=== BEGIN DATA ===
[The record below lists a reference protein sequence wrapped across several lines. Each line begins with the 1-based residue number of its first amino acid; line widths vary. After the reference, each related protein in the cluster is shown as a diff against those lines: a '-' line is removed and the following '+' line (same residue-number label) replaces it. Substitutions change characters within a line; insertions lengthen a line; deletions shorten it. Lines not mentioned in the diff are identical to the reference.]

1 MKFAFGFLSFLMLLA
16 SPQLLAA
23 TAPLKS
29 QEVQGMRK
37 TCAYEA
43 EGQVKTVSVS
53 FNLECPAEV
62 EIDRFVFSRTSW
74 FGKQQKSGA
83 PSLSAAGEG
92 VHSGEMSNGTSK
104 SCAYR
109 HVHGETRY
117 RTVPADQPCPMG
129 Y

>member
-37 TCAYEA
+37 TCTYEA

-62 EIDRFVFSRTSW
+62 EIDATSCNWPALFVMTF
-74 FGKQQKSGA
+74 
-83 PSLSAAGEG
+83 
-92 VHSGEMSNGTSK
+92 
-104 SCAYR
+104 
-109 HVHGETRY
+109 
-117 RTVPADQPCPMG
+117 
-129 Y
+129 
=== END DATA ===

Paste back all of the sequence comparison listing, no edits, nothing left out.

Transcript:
[The record below lists a reference protein sequence wrapped across several lines. Each line begins with the 1-based residue number of its first amino acid; line widths vary. After the reference, each related protein in the cluster is shown as a diff against those lines: a '-' line is removed and the following '+' line (same residue-number label) replaces it. Substitutions change characters within a line; insertions lengthen a line; deletions shorten it. Lines not mentioned in the diff are identical to the reference.]

1 MKFAFGFLSFLMLLA
16 SPQLLAA
23 TAPLKS
29 QEVQGMRK
37 TCAYEA
43 EGQVKTVSVS
53 FNLECPAEV
62 EIDRFVFSRTSW
74 FGKQQKSGA
83 PSLSAAGEG
92 VHSGEMSNGTSK
104 SCAYR
109 HVHGETRY
117 RTVPADQPCPMG
129 Y

>member
-37 TCAYEA
+37 TCTYEA

-62 EIDRFVFSRTSW
+62 EIDATSCNWPALFVMTF
-74 FGKQQKSGA
+74 
-83 PSLSAAGEG
+83 
-92 VHSGEMSNGTSK
+92 
-104 SCAYR
+104 
-109 HVHGETRY
+109 
-117 RTVPADQPCPMG
+117 
-129 Y
+129 